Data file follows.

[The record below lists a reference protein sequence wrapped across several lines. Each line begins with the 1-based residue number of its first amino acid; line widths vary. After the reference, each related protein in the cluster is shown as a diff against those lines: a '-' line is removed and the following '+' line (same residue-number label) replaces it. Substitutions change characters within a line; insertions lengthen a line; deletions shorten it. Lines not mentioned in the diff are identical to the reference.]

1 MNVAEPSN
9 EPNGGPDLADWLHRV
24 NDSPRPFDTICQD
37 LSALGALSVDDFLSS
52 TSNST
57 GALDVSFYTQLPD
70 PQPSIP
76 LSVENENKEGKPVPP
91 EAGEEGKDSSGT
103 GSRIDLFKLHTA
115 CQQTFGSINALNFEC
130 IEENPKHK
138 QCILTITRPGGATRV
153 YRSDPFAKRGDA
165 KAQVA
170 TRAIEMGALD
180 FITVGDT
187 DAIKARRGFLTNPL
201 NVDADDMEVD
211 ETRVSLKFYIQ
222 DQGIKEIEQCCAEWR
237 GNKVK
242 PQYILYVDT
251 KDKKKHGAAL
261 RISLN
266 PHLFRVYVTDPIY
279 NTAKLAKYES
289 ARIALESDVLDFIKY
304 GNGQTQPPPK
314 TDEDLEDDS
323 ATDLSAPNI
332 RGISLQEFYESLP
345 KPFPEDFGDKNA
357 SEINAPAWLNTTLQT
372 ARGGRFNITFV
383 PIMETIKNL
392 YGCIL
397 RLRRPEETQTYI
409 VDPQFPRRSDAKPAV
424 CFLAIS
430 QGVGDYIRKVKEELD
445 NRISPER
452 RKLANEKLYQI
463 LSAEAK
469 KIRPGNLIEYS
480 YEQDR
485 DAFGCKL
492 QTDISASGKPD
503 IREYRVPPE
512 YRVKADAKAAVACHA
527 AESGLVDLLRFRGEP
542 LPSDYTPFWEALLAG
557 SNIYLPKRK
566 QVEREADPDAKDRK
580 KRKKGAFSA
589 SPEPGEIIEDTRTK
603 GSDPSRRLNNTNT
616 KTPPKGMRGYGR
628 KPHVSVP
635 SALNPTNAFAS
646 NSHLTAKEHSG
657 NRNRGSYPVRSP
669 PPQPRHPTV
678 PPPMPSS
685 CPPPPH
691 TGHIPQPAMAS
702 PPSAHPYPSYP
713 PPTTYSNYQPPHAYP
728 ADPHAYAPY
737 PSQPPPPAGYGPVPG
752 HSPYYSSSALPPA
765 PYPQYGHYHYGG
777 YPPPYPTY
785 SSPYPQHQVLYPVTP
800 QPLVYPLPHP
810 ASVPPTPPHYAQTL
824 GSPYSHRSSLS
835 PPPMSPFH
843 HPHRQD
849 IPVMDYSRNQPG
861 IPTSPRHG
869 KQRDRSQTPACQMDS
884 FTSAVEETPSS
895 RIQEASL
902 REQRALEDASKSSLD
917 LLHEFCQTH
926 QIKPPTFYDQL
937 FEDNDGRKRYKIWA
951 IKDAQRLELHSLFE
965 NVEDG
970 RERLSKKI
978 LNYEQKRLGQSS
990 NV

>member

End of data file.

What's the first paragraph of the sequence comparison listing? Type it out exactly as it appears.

[The record below lists a reference protein sequence wrapped across several lines. Each line begins with the 1-based residue number of its first amino acid; line widths vary. After the reference, each related protein in the cluster is shown as a diff against those lines: a '-' line is removed and the following '+' line (same residue-number label) replaces it. Substitutions change characters within a line; insertions lengthen a line; deletions shorten it. Lines not mentioned in the diff are identical to the reference.]